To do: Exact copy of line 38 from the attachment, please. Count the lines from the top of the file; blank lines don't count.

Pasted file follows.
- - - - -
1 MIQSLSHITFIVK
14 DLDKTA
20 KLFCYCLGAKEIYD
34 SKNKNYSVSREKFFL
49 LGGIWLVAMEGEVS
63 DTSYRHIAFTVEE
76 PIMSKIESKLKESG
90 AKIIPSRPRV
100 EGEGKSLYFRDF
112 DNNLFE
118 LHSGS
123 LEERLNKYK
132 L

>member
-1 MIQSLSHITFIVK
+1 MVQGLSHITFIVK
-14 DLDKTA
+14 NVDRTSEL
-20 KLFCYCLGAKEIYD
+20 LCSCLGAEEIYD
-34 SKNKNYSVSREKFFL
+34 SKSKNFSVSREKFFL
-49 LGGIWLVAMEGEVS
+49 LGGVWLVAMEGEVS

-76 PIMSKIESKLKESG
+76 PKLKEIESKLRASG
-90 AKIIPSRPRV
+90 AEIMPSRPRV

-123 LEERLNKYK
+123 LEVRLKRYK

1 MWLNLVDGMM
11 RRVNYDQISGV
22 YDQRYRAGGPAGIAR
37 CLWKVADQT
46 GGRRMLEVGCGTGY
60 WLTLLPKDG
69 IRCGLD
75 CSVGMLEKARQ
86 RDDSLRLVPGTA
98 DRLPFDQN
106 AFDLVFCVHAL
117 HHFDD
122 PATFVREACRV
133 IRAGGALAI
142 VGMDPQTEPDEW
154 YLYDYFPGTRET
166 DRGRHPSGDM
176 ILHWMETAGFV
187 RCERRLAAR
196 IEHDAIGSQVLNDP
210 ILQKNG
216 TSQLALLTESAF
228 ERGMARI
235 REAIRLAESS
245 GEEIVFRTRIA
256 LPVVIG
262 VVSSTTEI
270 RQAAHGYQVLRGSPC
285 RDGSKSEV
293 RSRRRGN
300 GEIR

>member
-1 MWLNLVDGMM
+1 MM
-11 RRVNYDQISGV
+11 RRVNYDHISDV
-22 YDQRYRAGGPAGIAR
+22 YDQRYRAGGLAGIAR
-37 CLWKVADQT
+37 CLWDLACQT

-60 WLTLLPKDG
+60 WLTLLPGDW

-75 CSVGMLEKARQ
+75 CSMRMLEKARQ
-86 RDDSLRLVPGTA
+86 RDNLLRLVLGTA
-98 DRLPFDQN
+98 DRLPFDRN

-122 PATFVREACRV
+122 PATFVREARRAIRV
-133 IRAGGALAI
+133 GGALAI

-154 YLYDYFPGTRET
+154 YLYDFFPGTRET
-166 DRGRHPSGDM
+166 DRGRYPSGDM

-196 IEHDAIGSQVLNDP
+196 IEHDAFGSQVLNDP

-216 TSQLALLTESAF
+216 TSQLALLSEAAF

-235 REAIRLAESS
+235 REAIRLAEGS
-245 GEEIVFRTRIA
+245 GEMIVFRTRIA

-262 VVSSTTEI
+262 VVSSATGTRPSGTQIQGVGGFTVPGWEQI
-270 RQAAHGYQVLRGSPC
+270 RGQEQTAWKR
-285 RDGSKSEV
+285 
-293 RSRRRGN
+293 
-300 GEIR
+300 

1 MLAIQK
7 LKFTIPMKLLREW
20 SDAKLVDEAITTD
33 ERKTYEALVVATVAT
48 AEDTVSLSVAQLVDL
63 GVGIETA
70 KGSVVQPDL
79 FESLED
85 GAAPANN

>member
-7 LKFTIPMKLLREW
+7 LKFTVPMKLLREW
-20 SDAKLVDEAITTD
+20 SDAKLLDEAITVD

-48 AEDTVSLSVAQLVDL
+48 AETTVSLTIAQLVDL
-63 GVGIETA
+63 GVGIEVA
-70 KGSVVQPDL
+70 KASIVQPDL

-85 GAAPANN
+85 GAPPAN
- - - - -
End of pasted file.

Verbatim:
75 CSVGMLEKARQ